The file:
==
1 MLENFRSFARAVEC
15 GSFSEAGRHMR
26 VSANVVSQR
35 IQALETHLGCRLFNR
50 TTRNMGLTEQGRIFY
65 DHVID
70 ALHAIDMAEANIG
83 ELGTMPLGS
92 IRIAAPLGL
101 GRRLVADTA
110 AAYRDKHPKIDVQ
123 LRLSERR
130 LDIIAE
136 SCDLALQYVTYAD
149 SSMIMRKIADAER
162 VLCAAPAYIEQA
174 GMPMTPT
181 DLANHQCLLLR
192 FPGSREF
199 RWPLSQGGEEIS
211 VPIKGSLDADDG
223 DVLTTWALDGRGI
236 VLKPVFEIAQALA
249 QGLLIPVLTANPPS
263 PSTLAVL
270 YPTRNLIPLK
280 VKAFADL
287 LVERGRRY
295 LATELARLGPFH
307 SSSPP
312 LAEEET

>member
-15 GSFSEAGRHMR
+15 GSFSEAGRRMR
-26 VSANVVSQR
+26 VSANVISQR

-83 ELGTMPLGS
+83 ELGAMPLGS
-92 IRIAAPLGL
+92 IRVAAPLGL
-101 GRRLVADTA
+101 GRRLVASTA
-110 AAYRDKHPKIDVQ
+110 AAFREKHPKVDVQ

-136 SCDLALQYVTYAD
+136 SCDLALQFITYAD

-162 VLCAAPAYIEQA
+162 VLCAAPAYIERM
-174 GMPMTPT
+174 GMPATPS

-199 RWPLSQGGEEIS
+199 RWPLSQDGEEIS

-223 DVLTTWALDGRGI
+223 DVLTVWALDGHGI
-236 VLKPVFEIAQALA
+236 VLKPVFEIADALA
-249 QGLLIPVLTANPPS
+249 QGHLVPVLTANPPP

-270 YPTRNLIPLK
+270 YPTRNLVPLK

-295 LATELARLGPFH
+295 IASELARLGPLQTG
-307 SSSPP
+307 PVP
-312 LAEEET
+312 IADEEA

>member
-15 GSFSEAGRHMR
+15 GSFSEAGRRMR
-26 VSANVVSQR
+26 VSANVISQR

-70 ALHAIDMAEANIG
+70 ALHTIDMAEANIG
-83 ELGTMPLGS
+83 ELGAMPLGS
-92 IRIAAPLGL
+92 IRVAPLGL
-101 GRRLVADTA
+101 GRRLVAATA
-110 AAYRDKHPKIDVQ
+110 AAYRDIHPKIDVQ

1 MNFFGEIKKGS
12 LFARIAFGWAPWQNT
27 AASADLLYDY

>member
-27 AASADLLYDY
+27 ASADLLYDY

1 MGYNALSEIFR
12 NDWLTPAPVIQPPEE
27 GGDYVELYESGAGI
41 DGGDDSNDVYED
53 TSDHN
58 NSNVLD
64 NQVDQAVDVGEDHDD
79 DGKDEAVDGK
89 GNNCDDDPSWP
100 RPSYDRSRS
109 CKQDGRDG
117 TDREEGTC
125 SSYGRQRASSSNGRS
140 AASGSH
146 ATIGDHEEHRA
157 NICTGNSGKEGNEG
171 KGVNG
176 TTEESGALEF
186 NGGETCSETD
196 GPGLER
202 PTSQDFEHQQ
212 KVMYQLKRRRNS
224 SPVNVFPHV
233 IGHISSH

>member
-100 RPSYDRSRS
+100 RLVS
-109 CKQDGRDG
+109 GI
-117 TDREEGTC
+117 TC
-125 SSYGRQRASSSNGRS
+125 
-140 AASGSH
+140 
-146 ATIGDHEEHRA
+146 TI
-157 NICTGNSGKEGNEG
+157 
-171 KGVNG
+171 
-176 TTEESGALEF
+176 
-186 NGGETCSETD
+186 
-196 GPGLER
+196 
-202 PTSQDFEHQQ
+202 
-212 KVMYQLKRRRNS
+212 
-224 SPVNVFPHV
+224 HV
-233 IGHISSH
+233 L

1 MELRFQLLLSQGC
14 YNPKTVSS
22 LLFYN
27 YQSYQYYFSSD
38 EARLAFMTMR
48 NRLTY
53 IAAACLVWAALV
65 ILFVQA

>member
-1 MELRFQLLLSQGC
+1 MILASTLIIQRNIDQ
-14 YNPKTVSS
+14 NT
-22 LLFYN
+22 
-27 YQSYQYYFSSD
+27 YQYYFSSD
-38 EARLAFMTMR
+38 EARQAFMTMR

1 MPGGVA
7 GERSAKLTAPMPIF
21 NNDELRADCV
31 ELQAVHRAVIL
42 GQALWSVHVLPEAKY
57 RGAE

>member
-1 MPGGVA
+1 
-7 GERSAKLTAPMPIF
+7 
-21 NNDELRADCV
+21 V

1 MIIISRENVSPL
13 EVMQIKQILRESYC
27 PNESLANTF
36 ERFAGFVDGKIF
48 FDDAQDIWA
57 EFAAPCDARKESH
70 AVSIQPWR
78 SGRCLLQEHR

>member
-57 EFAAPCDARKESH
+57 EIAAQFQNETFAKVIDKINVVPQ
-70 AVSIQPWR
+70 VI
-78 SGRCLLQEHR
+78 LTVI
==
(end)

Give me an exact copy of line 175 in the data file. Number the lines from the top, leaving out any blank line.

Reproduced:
1 MIIISRENVSPL